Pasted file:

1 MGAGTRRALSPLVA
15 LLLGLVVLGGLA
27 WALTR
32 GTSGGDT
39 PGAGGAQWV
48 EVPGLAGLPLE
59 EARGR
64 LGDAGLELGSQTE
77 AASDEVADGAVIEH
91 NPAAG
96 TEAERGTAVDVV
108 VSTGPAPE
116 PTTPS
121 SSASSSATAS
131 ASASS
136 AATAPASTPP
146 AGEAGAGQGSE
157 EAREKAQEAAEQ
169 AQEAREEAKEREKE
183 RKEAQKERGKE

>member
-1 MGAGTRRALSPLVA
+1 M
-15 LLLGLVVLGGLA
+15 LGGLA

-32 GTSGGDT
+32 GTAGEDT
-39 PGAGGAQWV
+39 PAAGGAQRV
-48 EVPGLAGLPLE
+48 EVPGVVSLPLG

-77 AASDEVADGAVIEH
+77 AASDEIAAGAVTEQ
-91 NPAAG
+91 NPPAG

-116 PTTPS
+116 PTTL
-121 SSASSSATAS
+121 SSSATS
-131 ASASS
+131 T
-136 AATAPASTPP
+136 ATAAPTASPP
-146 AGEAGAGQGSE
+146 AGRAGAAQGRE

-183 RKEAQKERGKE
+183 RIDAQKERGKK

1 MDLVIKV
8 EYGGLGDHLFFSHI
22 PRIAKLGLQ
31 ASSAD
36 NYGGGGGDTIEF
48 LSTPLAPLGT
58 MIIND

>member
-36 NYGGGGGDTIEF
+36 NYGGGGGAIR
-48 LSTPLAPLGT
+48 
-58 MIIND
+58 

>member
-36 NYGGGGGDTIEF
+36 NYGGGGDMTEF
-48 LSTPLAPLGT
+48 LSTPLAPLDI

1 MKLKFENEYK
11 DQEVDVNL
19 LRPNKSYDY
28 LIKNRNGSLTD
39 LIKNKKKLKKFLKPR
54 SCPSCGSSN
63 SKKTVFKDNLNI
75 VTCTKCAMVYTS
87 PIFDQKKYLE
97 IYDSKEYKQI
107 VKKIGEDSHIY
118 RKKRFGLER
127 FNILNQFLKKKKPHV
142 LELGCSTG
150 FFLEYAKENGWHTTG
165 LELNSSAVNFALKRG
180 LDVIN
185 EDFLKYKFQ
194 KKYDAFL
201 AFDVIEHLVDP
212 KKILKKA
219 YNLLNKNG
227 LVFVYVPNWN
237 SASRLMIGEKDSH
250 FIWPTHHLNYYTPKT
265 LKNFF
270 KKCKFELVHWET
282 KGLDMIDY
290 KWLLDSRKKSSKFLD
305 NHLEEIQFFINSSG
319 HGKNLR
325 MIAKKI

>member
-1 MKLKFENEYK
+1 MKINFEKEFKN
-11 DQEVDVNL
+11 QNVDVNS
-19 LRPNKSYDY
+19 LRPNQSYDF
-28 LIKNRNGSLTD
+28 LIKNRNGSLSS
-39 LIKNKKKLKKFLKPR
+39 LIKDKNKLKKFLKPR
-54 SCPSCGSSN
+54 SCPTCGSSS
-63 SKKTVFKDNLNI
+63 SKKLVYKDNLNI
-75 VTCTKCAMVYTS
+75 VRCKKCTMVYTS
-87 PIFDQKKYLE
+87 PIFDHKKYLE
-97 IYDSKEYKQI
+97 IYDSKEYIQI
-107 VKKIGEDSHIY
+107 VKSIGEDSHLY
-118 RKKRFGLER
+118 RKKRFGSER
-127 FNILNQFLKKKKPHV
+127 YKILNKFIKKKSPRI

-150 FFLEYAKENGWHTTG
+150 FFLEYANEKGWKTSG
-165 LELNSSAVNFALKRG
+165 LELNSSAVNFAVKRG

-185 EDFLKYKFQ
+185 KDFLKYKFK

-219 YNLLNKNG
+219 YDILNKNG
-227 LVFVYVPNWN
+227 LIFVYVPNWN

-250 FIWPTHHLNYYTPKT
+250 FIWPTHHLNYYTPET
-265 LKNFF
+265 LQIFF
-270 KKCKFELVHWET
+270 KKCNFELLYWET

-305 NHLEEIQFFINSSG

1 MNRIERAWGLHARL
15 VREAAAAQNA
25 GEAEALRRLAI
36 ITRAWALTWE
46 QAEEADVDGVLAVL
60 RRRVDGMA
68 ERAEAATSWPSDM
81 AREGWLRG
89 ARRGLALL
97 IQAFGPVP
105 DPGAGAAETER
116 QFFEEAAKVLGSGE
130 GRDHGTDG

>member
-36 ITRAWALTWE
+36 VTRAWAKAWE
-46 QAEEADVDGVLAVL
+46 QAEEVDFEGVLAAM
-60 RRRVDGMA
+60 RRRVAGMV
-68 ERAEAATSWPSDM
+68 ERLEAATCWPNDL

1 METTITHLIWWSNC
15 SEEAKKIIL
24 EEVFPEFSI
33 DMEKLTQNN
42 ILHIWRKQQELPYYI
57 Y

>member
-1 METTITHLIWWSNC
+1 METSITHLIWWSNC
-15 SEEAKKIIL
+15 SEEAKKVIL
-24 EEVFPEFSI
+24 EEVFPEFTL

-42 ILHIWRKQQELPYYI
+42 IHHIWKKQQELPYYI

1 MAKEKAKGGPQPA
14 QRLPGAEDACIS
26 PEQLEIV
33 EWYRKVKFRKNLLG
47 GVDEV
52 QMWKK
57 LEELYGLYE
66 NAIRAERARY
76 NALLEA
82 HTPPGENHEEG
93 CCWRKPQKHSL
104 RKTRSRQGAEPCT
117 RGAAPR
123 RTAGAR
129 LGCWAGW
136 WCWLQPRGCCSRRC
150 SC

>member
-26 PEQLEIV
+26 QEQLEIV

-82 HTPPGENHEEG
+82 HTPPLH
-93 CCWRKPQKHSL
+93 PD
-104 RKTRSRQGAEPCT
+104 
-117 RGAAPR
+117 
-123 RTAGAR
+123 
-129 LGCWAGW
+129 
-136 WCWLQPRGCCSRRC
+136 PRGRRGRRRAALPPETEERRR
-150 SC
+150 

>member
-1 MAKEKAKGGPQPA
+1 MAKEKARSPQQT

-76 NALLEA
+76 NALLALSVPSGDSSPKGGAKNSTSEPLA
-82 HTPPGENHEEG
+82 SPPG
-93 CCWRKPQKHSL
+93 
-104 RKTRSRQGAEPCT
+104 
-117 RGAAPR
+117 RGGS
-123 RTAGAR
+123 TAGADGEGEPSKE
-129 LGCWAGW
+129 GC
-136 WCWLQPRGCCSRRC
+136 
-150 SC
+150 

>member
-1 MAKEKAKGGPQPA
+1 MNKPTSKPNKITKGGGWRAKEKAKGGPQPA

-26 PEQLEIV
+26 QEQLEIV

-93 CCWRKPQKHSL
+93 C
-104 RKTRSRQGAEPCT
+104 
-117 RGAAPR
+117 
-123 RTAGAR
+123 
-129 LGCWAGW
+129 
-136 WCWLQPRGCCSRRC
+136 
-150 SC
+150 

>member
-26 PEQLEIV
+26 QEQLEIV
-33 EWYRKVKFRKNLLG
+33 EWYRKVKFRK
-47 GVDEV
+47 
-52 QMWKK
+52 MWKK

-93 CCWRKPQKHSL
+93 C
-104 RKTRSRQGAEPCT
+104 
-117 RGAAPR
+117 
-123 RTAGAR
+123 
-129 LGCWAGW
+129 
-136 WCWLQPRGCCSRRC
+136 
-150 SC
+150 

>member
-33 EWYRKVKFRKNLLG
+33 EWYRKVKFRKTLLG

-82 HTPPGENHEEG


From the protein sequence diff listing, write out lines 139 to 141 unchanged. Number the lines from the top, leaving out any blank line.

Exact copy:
+265 LQIFF
-270 KKCKFELVHWET
+270 KKCNFELLYWET